Kids are born completely dependent on their caregivers for absolutely everything. This can push different buttons, depending on your own individual journey with dependency and independence. We share our journey of nurturing little independents which has been filled with challenges and surprises.
Two sisters, two extremes
For Camille, she loved those early years when her kids turned to her for everything and only mommy knows how to make ouchies better, chase away fears and make a meal that will be eaten. But for Claire, the complete dependency on her for the first year of her kid’s life was probably the toughest adjustment. While Camille experienced a sense of purpose in taking care of her little dependents, Claire felt that the dependency challenged her own sense of freedom and independence. We are the two extremes! This is why we are good for each other – we help each other find the balance between dependency and independence.
The challenge as kids grow
Claire eagerly awaited toddlerhood. She could not wait for mobility and for Rach to do her own thing. Camille, on the other hand, felt a little bit of dread as she questioned her purpose as a mother as her kids needed her less and less. Claire’s biggest challenge was pushing Rach into independence before she was ready, while Camille’s was not giving Miiks and Wren enough opportunities to experiment with their independence. Both of us have the potential to not adequately nurture dependency and independence if we keep our kids where we selfishly find it easiest for us.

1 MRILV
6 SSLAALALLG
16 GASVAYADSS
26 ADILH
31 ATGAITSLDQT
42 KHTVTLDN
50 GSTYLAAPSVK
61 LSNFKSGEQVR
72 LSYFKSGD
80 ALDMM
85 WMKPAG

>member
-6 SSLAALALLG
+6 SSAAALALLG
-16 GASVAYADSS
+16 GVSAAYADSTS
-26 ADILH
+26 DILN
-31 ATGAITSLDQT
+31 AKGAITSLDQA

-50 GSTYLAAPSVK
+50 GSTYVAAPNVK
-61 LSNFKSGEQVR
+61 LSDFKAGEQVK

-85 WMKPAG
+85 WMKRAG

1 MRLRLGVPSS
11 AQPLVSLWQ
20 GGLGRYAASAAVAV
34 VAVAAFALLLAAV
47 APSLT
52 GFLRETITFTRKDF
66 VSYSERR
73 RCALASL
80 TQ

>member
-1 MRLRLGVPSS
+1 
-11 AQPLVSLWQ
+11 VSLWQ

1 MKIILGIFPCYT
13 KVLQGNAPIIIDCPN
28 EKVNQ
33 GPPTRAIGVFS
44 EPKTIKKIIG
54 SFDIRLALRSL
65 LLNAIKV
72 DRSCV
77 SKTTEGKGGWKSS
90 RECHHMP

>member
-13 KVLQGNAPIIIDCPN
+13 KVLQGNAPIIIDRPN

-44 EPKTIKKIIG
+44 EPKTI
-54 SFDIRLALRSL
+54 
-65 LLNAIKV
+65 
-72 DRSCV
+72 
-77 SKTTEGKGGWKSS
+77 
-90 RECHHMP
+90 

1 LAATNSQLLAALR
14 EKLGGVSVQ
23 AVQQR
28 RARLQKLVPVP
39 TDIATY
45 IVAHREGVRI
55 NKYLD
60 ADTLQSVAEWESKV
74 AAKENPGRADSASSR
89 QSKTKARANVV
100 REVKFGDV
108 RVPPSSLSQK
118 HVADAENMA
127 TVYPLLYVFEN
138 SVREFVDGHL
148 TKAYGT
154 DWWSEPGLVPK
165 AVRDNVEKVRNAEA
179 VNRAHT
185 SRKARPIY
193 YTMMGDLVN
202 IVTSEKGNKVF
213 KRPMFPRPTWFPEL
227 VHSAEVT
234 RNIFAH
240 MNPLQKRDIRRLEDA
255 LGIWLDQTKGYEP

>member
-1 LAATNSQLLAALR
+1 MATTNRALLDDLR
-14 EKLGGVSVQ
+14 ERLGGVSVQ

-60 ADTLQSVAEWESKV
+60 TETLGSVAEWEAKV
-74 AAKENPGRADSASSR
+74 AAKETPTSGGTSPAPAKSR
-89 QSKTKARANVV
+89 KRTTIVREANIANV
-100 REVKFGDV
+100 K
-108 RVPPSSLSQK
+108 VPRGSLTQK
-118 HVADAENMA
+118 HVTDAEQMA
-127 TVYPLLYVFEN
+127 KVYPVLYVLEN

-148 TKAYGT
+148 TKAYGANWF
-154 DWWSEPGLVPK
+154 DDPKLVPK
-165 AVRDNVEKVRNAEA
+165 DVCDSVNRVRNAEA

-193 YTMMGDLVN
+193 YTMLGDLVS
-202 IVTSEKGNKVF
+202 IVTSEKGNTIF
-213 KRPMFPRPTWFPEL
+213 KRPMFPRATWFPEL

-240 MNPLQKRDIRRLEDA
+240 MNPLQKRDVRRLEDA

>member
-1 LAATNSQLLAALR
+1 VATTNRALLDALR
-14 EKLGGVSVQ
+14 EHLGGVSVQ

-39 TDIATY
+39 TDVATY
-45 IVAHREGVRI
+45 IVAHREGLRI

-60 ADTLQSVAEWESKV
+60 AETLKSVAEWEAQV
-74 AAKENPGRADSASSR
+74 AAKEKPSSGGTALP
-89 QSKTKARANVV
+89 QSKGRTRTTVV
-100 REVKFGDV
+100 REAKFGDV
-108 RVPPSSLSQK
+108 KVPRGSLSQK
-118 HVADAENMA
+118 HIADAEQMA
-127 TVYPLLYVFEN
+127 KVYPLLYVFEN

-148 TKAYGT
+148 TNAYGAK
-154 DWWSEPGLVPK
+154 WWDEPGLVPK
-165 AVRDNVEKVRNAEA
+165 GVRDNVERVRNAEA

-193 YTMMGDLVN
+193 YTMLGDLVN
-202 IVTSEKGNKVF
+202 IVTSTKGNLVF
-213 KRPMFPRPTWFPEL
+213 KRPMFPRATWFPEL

Our job as sisters was to identify when our balance was off. Camille needed more help in trying not to do everything for the kids. Claire needed more help in not criticising when failures and accidents in independence occurred. Our collective parenting goal was for our kids to gain self-control without losing self-esteem!
Balancing independence and dependency
New skills need to be encouraged and supported. As we do this for our kids, we support their growing independence and help them feel secure in their new abilities. Saying NO, walking away from you, choosing a toy, and make a choice about who I play with, what I want to wear and what to eat are all signs of our kids’ growing independence. While our kids asserting independence challenges our authority, we need to create a safe, encouraging environment, allow them to explore the limits of their abilities, and be tolerant of their failures.
Food as the gateway into independence
One of the easiest places to start with experimenting with independence is food. As growing kids are naturally hungry and learning how to eat and how to clean up after themselves, use food to your advantage. So here are some ideas:
- Get a kiddie water dispenser with cups – place in somewhere in your kitchen and be prepared for mess as they learn to pour their own water
- Have step-up stool just for the kitchen – encourage your kids to use it to put their dishes in the sink and help prepare food
- Have a kids food station – place plates and snacks in their own special snack place so they can grab food when they are hungry
- Practice cleanup – as kids experiment with food, know there will be mess! Teach your little ones how to help with cleanup and in time they will do so independently
Just as parents may battle with the balance, know that our kids will also sometimes find it hard to be independent of you OR be dependent on you. Sometimes they will master something and be super proud of it and then regress back to old behaviour. That’s okay. Rather than scolding or criticising the return to baby-behaviour, be patient and understanding until your kids are ready to take on big-kid jobs again.